She describes glass as an effective medium for her expression. “It complements [my work] mostly because of its physical qualities. It can be translucent or opaque. It brings forth a lot of ideas about strength or fragility.”
Garner views this range of possibilities as one of the reasons many artists favor working with glass. “If you like to sculpt, you can do castings; if you like to draw and paint, you can do stained glass; if you’re a perfectionist, you can blow classic vessels,” she explains. “Glass caters to every artist’s desires.”
Andrew Newbold, TYL ’05, a former adjunct assistant professor at Tyler and a sculptor who transforms spaces with largescale sculptures and installations, appreciates the material’s enigmatic qualities. “My work is heavily influenced by surroundings and personal experience,” he explains. “The larger-scale works are architectural, experiential and sometimes site-specific. Often, mystery, subtlety and illusion exist.” Newbold recently installed an exhibition at the Zephyr Gallery in Louisville, Ky., for the 2010 Glass Art Society Conference. Che Rhodes, TYL ’98, and Amy Ritter, TYL ’09, were on hand to help.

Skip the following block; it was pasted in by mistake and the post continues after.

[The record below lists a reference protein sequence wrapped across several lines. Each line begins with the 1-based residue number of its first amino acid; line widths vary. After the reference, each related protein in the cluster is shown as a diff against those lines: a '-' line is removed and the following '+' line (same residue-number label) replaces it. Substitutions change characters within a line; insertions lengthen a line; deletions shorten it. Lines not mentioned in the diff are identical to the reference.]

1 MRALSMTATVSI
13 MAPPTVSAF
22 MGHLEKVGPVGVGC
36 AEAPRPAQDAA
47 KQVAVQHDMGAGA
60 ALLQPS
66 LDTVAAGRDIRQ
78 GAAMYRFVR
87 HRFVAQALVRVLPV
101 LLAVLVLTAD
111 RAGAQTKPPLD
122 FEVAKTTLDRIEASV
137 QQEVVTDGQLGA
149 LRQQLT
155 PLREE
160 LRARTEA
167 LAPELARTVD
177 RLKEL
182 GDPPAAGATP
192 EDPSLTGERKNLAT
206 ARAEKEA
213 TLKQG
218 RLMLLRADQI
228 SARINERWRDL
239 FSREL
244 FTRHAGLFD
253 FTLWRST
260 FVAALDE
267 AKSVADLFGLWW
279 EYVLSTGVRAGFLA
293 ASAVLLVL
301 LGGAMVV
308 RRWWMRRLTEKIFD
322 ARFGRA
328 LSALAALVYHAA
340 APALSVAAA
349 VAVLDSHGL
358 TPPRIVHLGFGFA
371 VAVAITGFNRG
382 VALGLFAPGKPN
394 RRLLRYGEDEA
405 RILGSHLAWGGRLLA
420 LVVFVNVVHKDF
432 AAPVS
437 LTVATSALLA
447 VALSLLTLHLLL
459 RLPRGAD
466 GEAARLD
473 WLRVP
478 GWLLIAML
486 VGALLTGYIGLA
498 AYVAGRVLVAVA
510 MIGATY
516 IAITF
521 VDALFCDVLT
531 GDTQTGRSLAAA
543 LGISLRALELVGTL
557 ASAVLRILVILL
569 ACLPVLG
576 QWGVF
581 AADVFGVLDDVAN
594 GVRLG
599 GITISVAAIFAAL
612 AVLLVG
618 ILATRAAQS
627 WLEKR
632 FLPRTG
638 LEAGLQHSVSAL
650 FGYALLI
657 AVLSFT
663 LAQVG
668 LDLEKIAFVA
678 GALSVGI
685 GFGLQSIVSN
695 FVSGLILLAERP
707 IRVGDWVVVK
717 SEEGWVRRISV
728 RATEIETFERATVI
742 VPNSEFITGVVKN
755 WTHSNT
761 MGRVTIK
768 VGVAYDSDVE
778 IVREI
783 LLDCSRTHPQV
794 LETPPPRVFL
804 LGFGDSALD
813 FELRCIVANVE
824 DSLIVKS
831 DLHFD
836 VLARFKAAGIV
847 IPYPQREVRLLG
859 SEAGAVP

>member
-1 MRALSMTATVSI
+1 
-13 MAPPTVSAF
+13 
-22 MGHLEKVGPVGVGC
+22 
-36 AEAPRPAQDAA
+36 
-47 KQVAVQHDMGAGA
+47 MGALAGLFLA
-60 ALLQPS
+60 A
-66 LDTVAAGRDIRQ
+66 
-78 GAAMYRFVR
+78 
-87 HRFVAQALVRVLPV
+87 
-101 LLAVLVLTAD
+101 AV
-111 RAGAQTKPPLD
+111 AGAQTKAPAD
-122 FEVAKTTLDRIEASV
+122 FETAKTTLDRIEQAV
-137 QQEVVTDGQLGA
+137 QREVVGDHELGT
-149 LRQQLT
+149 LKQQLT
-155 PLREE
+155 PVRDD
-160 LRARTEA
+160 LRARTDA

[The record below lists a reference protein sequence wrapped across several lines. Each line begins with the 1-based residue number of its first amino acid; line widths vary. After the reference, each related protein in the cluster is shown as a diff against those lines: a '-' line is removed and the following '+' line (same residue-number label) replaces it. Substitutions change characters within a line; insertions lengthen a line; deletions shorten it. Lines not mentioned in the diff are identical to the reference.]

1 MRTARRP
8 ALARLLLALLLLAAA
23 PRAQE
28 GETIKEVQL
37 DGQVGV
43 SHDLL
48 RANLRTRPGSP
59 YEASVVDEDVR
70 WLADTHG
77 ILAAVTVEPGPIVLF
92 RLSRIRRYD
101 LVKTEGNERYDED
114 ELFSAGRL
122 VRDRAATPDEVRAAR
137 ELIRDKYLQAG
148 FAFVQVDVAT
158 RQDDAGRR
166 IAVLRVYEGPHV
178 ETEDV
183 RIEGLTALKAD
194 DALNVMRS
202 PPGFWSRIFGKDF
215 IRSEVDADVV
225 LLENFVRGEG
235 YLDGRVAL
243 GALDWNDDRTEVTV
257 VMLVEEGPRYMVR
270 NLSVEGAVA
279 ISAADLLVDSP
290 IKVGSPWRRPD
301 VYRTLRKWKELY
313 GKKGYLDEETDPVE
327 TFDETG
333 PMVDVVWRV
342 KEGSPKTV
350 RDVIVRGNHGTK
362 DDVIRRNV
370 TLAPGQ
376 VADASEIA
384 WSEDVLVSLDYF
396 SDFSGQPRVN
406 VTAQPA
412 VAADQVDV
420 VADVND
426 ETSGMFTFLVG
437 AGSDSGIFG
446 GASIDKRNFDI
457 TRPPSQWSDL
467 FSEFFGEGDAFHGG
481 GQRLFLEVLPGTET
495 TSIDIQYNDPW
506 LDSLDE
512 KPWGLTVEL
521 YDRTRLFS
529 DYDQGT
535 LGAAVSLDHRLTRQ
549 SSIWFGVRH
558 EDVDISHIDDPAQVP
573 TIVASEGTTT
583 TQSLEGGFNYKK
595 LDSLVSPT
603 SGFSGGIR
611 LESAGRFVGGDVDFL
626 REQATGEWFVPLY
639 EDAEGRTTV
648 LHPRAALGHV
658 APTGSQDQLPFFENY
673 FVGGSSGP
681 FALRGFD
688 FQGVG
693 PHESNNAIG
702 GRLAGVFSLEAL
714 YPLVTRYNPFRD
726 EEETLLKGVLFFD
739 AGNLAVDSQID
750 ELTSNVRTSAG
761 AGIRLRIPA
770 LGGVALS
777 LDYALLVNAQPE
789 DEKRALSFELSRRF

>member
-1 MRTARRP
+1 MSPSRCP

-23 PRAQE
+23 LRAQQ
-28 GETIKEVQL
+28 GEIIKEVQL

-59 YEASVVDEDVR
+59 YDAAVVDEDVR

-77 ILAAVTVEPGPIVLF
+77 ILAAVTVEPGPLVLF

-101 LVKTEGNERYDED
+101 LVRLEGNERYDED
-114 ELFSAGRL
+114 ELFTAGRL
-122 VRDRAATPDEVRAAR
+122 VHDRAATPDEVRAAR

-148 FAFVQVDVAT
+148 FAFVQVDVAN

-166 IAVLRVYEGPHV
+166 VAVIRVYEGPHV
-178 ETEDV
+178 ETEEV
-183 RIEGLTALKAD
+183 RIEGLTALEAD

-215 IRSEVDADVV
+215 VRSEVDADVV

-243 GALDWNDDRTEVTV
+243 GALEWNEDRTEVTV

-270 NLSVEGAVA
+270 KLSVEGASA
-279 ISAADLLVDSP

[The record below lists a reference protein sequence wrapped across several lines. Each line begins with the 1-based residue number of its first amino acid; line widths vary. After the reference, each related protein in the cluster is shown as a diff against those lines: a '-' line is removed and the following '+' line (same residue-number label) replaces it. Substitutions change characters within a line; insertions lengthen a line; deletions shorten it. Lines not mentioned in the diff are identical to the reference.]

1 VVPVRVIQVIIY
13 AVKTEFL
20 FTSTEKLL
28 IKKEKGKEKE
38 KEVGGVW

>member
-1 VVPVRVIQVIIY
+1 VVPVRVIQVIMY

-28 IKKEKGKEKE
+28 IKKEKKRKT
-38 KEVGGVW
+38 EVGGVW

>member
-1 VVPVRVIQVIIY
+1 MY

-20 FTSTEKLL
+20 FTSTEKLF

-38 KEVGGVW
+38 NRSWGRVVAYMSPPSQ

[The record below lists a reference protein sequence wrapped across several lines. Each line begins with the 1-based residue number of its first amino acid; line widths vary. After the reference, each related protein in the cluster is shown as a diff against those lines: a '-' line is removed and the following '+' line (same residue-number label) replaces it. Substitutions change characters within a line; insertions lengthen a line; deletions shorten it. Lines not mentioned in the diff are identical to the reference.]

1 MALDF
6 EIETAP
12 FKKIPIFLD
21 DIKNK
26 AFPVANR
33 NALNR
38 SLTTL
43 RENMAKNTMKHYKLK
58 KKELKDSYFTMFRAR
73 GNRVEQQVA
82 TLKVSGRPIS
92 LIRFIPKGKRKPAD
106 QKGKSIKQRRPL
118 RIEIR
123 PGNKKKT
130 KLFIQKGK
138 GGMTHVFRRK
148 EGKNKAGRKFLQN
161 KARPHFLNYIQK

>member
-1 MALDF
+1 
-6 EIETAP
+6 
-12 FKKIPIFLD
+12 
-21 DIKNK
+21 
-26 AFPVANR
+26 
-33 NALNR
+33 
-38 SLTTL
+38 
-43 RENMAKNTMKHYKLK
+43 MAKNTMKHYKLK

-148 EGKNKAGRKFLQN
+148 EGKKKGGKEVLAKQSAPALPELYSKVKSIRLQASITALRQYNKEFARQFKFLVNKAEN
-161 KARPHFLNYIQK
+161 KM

The Tyler Glass program also produces performers, such as Jessica Jane Julius. She co-founded Burnt Asphalt, a performance troupe that incorporates glass into performances about gender roles and domesticity. Julius and four other women founded Burnt Asphalt when they were fellows at the Wheaton Arts and Cultural Center in Millville, N.J.
Though these artists have divergent visions about their craft, they agree on the impact Tyler had on their creativity.
“[Tyler] was my foundation,” Julius states. “It was my foundation for thinking about a material, even for thinking about teaching. It definitely influenced my work.”
Hawes recalls, “I was truly free, for the first time, to explore my own inherent interests with the support and guidance of brilliant faculty members and exemplary minds.”
Back to Fall 2010